By Redwald OR
Despite months of planning, this year’s Great Moot held a few last minute twists and turns for all concerned it would seem.
On my part, I didn’t find out about the venue change until the day before I was due to set out for London and to add to the chaos, the new tweed jacket I’d ordered for the occasion wasn’t due to arrive at the shop until hours before departure. As I listened to the weather girl announce a sharp drop in temperature I glanced at my hoodie and beanie, but I was determined to dress like an Englishman.
Meanwhile, down south, Asrad had bigger things to consider than his wardrobe and despite good advice from the Havamal he’d had a few sleepless nights worrying about the many aspects of organising the premier event in the Rite’s calendar.
My journey began in Shropshire just before noon and I’d been saving for months. The article Reginhard had penned in a recent ORB hit the nail on the head regarding saving weekly in order to attend Folk Camp and the GM. Unfortunately a few unexpected bills had left me with no option but to dip into my overdraft and so I drove to London with one eye on the fuel gauge and one hand fearfully gripping my wallet.
I’d booked into the same hotel as last year in Borehamwood and arrived about 16:00hrs on the Friday afternoon. It gives me no satisfaction to say that while Asrad was likely pacing the floor thinking about logistics, I was having a lovely snooze and listening to soothing music on my ipod.
At 18:00hrs I stepped into the hotel lobby to see Hariulf and his family along with Chris from the Einheriar Hearth. Odinism brings our people together and I shook Hariulf’s hand just as warmly as I shook Chris’s, despite greatly differing lengths of friendship. Our religion binds us and a definite camaraderie exists between our members that you do not find elsewhere.
As usual Tyrsson had organised the pre-GM social for those staying in or near Borehamwood which consisted of a drink at a local pub followed by a folkish buffet after which we returned to our accommodation.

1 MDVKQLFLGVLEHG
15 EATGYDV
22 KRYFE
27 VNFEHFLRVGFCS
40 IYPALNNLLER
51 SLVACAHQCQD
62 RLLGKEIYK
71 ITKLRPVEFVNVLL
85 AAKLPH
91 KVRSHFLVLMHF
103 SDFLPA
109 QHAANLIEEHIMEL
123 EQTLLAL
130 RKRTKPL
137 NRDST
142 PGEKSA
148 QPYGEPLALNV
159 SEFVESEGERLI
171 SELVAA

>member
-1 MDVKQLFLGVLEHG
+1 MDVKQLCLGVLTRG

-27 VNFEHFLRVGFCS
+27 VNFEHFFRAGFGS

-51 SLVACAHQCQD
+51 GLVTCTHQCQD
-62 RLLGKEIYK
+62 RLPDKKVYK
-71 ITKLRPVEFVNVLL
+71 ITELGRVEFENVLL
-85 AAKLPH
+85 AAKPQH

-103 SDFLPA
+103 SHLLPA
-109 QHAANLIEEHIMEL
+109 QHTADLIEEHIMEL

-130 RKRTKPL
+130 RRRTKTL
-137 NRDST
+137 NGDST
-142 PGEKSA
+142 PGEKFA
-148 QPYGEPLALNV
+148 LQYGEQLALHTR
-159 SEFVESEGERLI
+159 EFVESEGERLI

The Great Moot is our most important event but I believe throughout history our folk have managed to combine seriousness with humour in a very carefully balanced manner, just as our religion precisely balances its esoteric and exoteric aspects. It is essential thaat the seriousness of our religion is properly respected but it is also important to find time to socialise and allow the pressures of life to be released. Many of us do not see each other for months at a time and the social side of Odinism is just as important now as it was for our ancestors.
I awoke early on Saturday morning and felt none of the nerves I’d experienced the previous year. I dislike cities and am not fond of the kind of crowds and confined spaces found on public transport so for me the change of venue to a more rural setting was very welcome indeed. I took my time getting ready and went over the bullet points of the talk I was to give later that day. I’d been doing some reading regarding the use of the imagination in order to achieve real-world possibilities and the opening of our third eye or forehead chakra which joins the god-force within to the god-force without. While other religions appear to seek to suppress their followers, Odinism and the ceremonies of the Odinic Rite attempt to empower its followers. It’s all there in black and white.
Unbeknownst to me, Harry was later to deliver a talk entitled ‘The Christian Hangover’ and it struck me that, just as in the previous year, the talks delivered at the GM fit very nicely together despite the fact that each speaker did not consciously know what the other would say. It doesn’t take much to understand Wyrd when it is actively experienced.
I arrived at the village hall at 11:00hrs which was to be the home of the Odinic Rite for the rest of the day. Heimgest was already there and I saw faces I recognised and some I did not as I entered the venue. I cannot stress how positive I felt even before the GM was officially opened. I can see a day when the Odinic Rite have their own meeting hall and it would look something like the one in which we gathered that day.
To be blunt, I quickly become sick and tired of those who do not allow themselves to visualise success. Unfortunately, the modern meaning of success often refers purely to matters of personal wealth, but as I have learnt, if something can be imagined it can be achieved. I see a day when an OR-affiliated Trust is set up, with funding provided from whatever sources come to mind, and an estate is purchased with acres of woodland in which to hold Folk Camps. We shall have a fully equipped yet traditional building complete with educational facilities, mead hall, wood burning stoves or fireplaces, great works of Odinic art and conference facilities where we can hold future Great Moots. Allow yourself to visualise that too, for who is to say a dream is no less real than its physical counterpart? Only time separate the two.